hotels communal work space

From the beginning of the pandemic, it was clear that group and business travel would be among the last relics of normal life to return. Now, with Covid-19 resurgent both in the U.S. and much of Europe, the hospitality industry is bracing for a potentially long winter without an opportunity to cater to travelers seeking meeting and event venues.

To recoup some of their business revenue, both Hilton and Marriott have rolled out what they’re calling “work from anywhere” products—day rates aimed at business travelers, offering a desk, internet access and a quiet room. More specifically, these programs are aimed at independent workers who might be sick of looking at their wallpaper.

It’s also a chance for a brand like Marriott to market a new product and earn a headline at a time when advertising budgets have been deeply slashed.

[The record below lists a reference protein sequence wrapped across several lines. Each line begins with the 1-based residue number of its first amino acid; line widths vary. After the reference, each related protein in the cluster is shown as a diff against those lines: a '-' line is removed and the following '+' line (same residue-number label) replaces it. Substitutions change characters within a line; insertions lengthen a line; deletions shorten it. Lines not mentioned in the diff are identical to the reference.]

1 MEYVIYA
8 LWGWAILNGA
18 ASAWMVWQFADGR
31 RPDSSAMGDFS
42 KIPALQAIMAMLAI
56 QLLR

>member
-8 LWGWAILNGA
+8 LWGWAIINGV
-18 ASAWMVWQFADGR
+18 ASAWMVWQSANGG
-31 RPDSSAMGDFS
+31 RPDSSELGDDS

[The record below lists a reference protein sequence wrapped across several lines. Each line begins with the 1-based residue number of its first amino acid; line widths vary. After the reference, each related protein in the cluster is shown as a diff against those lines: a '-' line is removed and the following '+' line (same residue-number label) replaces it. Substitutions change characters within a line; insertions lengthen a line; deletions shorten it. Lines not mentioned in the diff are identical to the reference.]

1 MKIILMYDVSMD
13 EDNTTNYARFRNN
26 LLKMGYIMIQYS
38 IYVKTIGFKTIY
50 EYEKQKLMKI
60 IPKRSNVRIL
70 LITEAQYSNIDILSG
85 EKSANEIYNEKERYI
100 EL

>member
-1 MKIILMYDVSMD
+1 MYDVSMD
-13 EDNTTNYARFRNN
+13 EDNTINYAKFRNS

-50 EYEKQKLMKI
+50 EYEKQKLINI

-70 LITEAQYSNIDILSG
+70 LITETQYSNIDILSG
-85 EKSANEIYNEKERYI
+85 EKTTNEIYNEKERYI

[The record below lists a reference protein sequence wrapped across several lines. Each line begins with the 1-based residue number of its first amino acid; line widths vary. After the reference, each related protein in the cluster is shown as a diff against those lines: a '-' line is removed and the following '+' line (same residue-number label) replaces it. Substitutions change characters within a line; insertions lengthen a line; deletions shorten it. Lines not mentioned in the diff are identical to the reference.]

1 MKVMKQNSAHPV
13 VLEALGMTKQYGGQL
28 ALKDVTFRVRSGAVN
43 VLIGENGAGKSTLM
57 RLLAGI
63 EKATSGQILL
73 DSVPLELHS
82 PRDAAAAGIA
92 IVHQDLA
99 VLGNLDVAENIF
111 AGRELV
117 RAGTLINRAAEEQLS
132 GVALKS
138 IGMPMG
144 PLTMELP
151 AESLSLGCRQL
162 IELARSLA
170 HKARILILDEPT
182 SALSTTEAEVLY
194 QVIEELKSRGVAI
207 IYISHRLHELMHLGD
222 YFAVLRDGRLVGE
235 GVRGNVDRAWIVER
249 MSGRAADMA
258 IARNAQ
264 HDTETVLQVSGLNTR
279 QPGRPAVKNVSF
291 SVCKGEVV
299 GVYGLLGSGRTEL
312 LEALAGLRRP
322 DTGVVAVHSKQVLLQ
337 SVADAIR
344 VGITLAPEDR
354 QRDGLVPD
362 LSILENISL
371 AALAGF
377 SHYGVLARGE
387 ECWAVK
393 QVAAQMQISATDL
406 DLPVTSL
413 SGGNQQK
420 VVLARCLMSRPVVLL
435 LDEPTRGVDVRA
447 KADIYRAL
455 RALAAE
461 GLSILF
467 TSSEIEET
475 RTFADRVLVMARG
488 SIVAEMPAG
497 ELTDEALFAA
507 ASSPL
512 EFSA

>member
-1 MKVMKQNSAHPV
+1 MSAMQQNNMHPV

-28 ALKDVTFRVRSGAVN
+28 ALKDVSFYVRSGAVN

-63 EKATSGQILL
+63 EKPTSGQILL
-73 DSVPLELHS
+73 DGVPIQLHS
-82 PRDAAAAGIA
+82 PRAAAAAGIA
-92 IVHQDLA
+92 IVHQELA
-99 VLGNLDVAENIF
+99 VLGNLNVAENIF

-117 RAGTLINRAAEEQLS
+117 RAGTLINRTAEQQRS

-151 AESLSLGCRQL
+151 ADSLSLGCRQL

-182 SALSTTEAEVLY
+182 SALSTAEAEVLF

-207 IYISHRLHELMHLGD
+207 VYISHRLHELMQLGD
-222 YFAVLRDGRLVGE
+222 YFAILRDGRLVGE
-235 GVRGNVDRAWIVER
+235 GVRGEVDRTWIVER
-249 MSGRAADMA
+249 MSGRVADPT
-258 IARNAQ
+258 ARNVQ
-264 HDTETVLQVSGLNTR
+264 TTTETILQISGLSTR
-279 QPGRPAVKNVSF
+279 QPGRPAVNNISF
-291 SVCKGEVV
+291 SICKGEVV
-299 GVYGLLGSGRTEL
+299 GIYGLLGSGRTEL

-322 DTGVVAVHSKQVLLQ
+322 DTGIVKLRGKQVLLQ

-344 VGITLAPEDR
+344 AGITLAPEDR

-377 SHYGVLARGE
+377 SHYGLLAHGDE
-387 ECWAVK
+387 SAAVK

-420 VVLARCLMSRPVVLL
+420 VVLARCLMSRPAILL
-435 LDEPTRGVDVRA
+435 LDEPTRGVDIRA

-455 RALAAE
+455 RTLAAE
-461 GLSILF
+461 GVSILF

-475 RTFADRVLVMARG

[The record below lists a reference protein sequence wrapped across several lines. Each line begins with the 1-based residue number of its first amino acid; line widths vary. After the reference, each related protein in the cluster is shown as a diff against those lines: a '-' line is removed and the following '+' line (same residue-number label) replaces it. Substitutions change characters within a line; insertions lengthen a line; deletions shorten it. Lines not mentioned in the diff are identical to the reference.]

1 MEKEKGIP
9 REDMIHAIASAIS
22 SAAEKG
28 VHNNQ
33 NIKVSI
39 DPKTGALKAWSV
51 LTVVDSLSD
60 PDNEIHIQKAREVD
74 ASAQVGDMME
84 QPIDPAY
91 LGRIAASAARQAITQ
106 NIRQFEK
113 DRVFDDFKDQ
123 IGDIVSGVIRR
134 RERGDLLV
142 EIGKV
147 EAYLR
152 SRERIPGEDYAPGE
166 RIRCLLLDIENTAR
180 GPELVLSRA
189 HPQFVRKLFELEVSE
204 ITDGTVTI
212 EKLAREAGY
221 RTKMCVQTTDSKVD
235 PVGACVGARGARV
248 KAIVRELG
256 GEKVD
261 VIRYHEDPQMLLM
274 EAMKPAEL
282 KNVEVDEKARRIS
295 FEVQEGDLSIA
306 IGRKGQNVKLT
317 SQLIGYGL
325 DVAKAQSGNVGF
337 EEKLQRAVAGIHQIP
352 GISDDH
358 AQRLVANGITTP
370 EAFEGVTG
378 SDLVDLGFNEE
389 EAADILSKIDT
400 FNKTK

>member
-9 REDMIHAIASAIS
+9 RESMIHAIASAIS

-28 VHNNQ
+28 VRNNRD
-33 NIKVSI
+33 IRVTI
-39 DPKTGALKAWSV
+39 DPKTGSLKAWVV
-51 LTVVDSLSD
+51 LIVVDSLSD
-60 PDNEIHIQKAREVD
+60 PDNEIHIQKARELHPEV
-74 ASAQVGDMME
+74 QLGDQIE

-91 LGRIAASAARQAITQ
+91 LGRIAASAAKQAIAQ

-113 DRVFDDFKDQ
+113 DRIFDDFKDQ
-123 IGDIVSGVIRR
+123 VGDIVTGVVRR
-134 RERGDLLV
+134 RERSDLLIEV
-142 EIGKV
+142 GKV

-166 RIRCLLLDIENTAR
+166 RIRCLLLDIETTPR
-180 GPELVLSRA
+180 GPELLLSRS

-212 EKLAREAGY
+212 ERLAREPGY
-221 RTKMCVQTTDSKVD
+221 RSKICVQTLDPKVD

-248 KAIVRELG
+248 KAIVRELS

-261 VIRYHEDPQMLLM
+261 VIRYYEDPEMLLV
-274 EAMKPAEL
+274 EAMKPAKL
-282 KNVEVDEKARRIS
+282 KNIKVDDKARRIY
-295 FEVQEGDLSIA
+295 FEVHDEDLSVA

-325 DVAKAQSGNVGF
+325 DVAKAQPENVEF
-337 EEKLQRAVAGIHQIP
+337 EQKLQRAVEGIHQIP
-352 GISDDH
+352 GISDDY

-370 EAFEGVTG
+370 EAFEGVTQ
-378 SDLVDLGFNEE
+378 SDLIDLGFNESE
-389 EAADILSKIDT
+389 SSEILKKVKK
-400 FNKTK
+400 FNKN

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“If people come hang out at a Marriott, they might start saying the word more, and maybe when they book their vacation or business travel Marriott’s top of mind,” said Scott Graf, global president of meetings and events for BCD Travel, a b-to-b travel management brand. “They do it for relationship development and brand enhancement.”

While any hospitality brand would rather be operating a full hotel over a collection of underutilized guestrooms, the pandemic has offered hotels an opportunity to test the waters with new products, troubleshoot the purchase path, and gauge whether there’s actually an audience for them.

“I don’t know what kind of volume we’re going to get, but we believe these all represent new demand patterns and new revenue opportunities for the hotels,” Peggy Fang Roe, Marriott’s global officer of customer experience, loyalty and new ventures, told Adweek when the products were announced.

Meeting spaces could be the next offering by these brands, according to experts, should rooms-as-offices take off.

Read rest of the article at Adweek